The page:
– The Red Sox claimed their third World Series championship in a decade on Oct. 30, 2013, by beating the St. Louis Cardinals, 6-1. Since that day, the Cardinals have rebounded from the disappointment and won more games than any team in baseball.

And the three-time champs?

Going into Saturday’s games, the Red Sox were last in the AL East and had the third-worst record in the American League.

Or as principal owner John Henry said in an extraordinary Fenway Park news conference last week, “We have played like bleep.”

He censored his own language so newspapers wouldn’t have to, but the team’s fans have no such modesty these days. There was plenty of booing at Fenway during the Twins’ four-game visit last week, and plenty of reasons for it.

This was supposed to be a dynasty, or so the Sox and their boosters said. They added depth last winter that few teams can match, yet in just the past two weeks, they have found themselves scrounging for castoffs such as Carlos Peguero and Alejandro de Aza.

They rebuilt their rotation by dealing for Rick Porcello, Wade Miley and Justin Masterson — none of whom own an ERA better than 4.97. They supposedly had great balance, yet rank 13th in the AL in runs scored, and dead last in runs allowed.

Worst of all, in an eerie echo of the disastrous overhaul of 2011, when they showered $156 million on Adrian Gonzalez after acquiring him in a trade and another $142 million on Carl Crawford, the Red Sox splurged on free agents last winter who seem to hurt more than help.

Hanley Ramirez volunteered to move to left field when he signed an $88 million deal, but he has been unable to catch fly balls and unwilling to work hard enough to improve. He takes comical routes to fly balls and seems to choose which base to throw to at random. He’s got no real position but DH, but that’s being manned by .220-hitting, shift-challenged David Ortiz.

Rusney Castillo got $72 million when he defected from Cuba, yet bats ninth — and hits like a pitcher (. 190).

And Pedro Sandoval, awarded $90 million after winning another World Series with the Giants, has been atrocious in the field; his inability to catch a throw from catcher Blake Swihart in the ninth inning Thursday allowed Brian Dozier to score the winning run.

An unpopular team, with a bloated $184 million payroll, the highest ticket prices in the league, and unrealistic expectations? No wonder Henry felt the need to express his own outrage — and do a mea culpa — last week.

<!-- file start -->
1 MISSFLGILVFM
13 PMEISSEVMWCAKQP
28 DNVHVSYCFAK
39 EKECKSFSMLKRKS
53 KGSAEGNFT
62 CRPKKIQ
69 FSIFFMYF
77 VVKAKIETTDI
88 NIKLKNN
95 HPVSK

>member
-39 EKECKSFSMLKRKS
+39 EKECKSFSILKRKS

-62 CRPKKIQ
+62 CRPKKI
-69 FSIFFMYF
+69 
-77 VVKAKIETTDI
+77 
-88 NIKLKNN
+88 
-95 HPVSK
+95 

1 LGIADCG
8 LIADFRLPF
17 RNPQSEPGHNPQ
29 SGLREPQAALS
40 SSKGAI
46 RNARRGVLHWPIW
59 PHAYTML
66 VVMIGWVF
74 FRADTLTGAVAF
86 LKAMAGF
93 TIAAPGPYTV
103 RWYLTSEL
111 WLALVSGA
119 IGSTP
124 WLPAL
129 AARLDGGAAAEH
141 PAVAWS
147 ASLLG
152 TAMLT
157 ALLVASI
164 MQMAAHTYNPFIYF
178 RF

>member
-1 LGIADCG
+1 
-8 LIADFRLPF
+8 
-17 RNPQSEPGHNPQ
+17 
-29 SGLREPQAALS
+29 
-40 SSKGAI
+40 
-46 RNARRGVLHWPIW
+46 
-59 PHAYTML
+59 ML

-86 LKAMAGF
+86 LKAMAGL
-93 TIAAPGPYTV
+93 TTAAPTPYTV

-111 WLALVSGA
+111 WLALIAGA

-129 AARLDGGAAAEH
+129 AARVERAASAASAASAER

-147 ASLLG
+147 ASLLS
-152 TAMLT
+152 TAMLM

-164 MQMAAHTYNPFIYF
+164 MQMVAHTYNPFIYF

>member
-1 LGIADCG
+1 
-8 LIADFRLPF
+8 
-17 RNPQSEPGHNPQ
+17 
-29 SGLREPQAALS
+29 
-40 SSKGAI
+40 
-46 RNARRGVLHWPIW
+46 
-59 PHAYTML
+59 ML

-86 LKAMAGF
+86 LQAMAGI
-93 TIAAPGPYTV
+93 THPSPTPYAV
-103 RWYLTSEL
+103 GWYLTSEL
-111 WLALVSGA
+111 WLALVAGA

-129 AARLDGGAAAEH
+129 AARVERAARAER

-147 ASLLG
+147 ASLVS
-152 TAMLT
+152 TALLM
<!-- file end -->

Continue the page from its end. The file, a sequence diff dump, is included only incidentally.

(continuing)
“I watch these games, so I know how painful they are,” Henry said to a media scrum in the back of the press box. “But it’s even worse to be responsible for this, and I feel responsible. I am responsible.”

Well, he’s not the one who broke for third base on a ball hit right at third baseman Trevor Plouffe, as Ramirez did Thursday. He’s not the one who got thrown out trying to score from first base on a single, as Mike Napoli, a slow-footed cleanup hitter batting .214 did one batter later.

“Did we spend too much on offense and not enough on pitching? With hindsight, you could perhaps say that,” Henry said. “But we don’t have enough offense. As far as I’m concerned, I don’t remember seeing our offense look this bad maybe since we’ve been involved here.”

Henry defended manager John Farrell and General Manager Ben Cherington, yet still kept expectations as high as ever.

“We’ve analyzed this team. This is a strong team,” Henry said. “They’ve just played not up to their capabilities.”

Then again, as the Boston Globe pointed out last week, this is a team that has won a playoff game in only one of the past six seasons. Maybe they are playing up to them.

Central Intelligence

The Twins faced Matt Garza on Saturday, their first-round pick exactly a decade ago, whose career mostly has played out elsewhere. Did any of their AL Central rivals do better in 2005? Here’s a look:

Indians: They took outfielder Trevor Crowe with the 14th overall pick, and received 205 career games and a .240 average.

They also chose two-time Cy Young Award winner Tim Lincecum in the 42nd round, but didn’t sign him.

Royals: With the second overall pick, Kansas City chose Alex Gordon, who nine years later led them to their first World Series since 1985.

Four Gold Gloves, two All-Star berths, too. But outside of journeyman Jeff Bianchi, no other Royals draftee reached the majors.

Tigers: Outfielder Cameron Maybin was an exciting pick at No. 10, and he indeed helped the Tigers a lot — by being the main trading chip they used to acquire Miguel Cabrera from the Marlins.

Lots of other value in the Tigers’ picks, too, including a pair of 2011 All-Stars: outfielder Matt Joyce (12th round) and catcher Alex Avila (34th).

White Sox: Righthander Lance Broadway, No. 15 overall, was a bust, posting a 5.24 ERA in just 55 big-league innings.

The rest of draft was no better, with one exception: 15th-rounder Chris Carter, traded before reaching Chicago, is nearing 100 career homers in Houston.

Mauer can bunt …

Joe Mauer only has four sacrifice bunts in his career, but that doesn’t mean he can’t bunt. In fact, his 20 career bunt singles are one short of the franchise’s all-time top 10. The most career bunt singles by a Twin:

Rod Carew112

Kirby Puckett56

Rob Wilfong49

Alexi Casilla45

Cristian Guzman43

Nick Punto41

Carlos Gomez35

Jacque Jones27

Denard Span24

Larry Hisle21

... and can deliver in the clutch

Ninth inning, two outs, trailing on the scoreboard. Make an out and the game is over, or pass that pressure on to someone else by getting on base. Who is best among the Twins in that last-ditch scenario? Here are their career numbers:

Mauer .377 29-77 4 HR

Dozier .353 6-17 1 HR

Hunter .307 31-101 2 HR

Plouffe .298 14-47 2 HR

Escobar .286 6-21 1 HR

Herrmann .250 2-8 0 HR

Hicks .250 1-4 0 HR

Suzuki .226 14-62 1 HR

Nunez .176 3-17 0 HR

Santana .000 0-8 0 HR

Robinson .000 0-10 0 HR

Source: Baseball-Reference.com